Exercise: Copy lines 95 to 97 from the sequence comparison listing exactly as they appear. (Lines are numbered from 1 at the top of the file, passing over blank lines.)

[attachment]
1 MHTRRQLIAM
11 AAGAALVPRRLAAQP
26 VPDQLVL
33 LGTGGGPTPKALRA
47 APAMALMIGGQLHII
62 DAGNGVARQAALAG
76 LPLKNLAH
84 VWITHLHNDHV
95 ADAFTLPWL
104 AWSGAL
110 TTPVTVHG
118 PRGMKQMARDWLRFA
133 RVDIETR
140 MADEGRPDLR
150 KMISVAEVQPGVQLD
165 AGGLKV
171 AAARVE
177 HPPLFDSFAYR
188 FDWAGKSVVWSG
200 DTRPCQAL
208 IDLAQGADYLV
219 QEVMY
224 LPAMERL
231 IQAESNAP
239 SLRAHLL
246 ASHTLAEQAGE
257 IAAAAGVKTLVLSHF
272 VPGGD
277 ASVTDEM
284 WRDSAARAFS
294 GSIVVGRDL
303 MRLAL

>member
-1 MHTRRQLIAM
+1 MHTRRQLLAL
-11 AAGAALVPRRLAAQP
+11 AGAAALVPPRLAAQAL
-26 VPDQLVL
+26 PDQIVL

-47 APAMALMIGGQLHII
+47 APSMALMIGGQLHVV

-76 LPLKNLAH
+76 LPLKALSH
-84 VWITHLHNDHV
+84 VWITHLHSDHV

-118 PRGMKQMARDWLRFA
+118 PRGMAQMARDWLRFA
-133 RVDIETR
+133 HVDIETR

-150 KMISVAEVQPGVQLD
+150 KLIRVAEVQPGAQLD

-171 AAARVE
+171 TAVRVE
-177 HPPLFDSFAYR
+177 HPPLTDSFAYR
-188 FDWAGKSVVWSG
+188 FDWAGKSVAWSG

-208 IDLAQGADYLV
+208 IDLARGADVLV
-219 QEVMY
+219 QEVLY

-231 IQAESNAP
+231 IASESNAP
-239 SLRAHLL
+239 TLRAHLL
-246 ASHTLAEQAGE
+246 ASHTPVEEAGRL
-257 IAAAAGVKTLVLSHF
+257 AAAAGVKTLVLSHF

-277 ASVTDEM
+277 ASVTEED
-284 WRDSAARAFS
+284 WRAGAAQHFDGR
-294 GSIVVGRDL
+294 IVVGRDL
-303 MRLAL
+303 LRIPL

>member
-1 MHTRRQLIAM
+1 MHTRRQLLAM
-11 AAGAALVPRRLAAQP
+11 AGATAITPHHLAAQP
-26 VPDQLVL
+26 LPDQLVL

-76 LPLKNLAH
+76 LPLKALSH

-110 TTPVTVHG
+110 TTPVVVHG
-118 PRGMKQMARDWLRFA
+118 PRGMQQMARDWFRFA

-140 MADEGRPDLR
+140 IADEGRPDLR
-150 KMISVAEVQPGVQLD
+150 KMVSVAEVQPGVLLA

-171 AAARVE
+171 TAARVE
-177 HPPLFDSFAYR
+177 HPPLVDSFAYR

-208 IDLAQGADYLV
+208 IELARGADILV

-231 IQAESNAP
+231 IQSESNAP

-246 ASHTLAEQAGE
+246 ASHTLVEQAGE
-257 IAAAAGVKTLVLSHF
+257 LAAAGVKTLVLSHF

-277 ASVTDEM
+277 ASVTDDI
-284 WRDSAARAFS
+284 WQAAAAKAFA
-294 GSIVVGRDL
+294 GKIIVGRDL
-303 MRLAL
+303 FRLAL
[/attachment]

-171 AAARVE
+171 TAARVE
-177 HPPLFDSFAYR